Markets worldwide falter

DEJA VU: Newly revealed minutes from a US interest rate policy meeting held earlier this month reignited investor fears that the subprime crisis is not yet over


Thu, Aug 30, 2007 - Page 11

Equity markets faltered yesterday in Asia and Europe after steep overnight falls in the US as investors were spooked by resurgent fears of a worldwide credit crunch.

After heavy falls in Asia, the Frankfurt, London and Paris markets dropped in early deals, but British and French share prices later crept into positive territory in choppy trading conditions.

The US Federal Reserve had failed on Tuesday to allay fears that the US central bank was not being open about the extent of the country's credit and economic problems.

Investor sentiment turned sour after the Fed admitted that "strains in financial markets" could dent US economic performance, in minutes from its interest rate policy meeting held earlier this month.

"There was a feeling of deja vu overnight, with credit concerns and rising risk aversion back on the agenda, translating into a weaker equity market," said CIBC economist Audrey Childe-Freeman in London.

In Asia yesterday, Tokyo dove 1.69 percent and Hong Kong finished down 1.47 percent after the leading US index, the Dow Jones Industrial Average, plummeted on Tuesday by more than 2 percent.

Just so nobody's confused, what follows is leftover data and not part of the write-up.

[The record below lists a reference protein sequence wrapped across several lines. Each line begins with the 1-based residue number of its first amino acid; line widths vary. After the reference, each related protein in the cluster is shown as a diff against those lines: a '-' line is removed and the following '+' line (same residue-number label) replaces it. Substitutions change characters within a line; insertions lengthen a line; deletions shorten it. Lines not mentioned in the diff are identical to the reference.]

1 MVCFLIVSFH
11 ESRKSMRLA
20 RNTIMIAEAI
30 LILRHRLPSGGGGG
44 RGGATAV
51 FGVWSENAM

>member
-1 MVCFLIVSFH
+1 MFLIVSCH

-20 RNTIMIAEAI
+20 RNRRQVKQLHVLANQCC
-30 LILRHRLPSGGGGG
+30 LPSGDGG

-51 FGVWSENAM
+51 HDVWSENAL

In Europe yesterday, Frankfurt shares were down by 0.14 percent, but London and Paris gained about 0.10 percent in late morning deals.

"The major [US] indexes widened their losses as traders grew more anxious over a sharp downturn in consumer confidence and optimism from the Federal Reserve," said a trader at a major European brokerage. "The minutes from the Fed's last meeting showed it expected the market to recover on its own."

Stock markets had pushed lower on Tuesday amid a double whammy of bad economic news from the US.

As well as the comments by the Fed, a research group said that consumer confidence in the world's largest economy had slipped this month.

"Asian markets were facing selling pressure as most Asian economies are heavily dependent on the US economy," said Hirokazu Fujiki, strategist at Okasan Securities in Tokyo.

"We still need more time to check how badly the subprime loan issue is actually affecting consumer sentiment and corporate earnings in the US," he said.

Taipei closed down 0.97 percent, Sydney finished 1.2 percent lower, Manila fell 1.3 percent and New Zealand finished the day off 0.41 percent.

Chinese share prices closed 1.64 percent lower, snapping a seven-day winning streak amid liquidity concerns over the issue of US$80 billion in special treasury bonds.

Analysts said the outlook for US rates was far from clear.

"The immediate need to cut the Fed funds rate has receded," Capital Economics analyst Paul Ashworth said. "If the Fed fails to deliver a rate cut, however, markets could go into a tailspin again."

US borrowing costs have stood at 5.25 percent for the past year.